The 3 of us went on vacation a couple days later for a week and had time to talk about the future. Her future of course. Like, “You do know car insurance, rent and doctor bills are your responsibility from now on, right?” The one thing we still have, although she’s paying for it, is her cell phone bill because it’s less expensive for hers to be part of a family plan. Even then it’s not cheap because she has a Blackberry.

I don’t have a Blackberry.

I should insert here that I don’t want a Blackberry either. John will read this, think I want one and buy it for me for Christmas. He does stuff like that. That’s how I ended up with that weird upside down tomato garden!

Anyway. Brittany is ready to be independent. Her future is bright. She’s got a job at Bear Lake Reserve near Cashiers as their Events and Communications Manager: writing their newsletter and blog and planning all their events and weddings. For the time being she’s staying in her same apartment. In looking back at my “Brittany stories” from her Junior and Senior years, one thing that really struck me was her staying at school the summer between sophomore and junior year. From then on school became a little more home than home was.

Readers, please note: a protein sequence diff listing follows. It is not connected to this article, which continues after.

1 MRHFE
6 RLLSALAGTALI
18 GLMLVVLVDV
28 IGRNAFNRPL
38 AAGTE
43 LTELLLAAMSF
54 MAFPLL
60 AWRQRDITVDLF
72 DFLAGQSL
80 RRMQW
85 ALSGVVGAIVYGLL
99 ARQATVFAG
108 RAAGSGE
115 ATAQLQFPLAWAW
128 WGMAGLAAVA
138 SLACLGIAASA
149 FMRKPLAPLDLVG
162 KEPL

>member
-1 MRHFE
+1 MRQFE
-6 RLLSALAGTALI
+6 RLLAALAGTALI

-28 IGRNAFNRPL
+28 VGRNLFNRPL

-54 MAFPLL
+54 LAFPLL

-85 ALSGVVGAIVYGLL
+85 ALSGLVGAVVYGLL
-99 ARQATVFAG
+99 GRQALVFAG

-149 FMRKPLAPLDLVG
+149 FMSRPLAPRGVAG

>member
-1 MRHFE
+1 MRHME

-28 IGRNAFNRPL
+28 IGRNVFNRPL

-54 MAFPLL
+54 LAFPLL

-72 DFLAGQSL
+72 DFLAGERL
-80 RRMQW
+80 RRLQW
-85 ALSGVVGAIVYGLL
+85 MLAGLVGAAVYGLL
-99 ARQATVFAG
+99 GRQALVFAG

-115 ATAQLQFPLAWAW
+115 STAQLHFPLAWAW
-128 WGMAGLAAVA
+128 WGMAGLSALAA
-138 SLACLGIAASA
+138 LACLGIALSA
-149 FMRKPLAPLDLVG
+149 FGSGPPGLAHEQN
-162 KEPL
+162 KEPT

I didn’t know how to refer to it while we were on vacation though. “When you get back… to school? (It’s not school anymore, but I wasn’t ready to call it “home” yet). I kind of settled on, “When you get back to work” or “back to your apartment.”

Because this will always be her home.

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Wednesday, December 2, 2009

Best of Brittany

On May 9th Brittany will graduate from Western Carolina University with a BS in Communications; a concentration in Public Relations and a Minor in Hospitality and Tourism. The next day, Mother’s Day, she will turn 22.

Needless to say, this has made me a little nostalgic. I’ve been sitting here re-reading the 45 articles I’ve written about her since she left for college almost four years ago and I thought it would be fun to share some reflections from her freshman and sophomore years this month, and next month; from her Junior and senior years.

We can see how far she (and her mom) have come!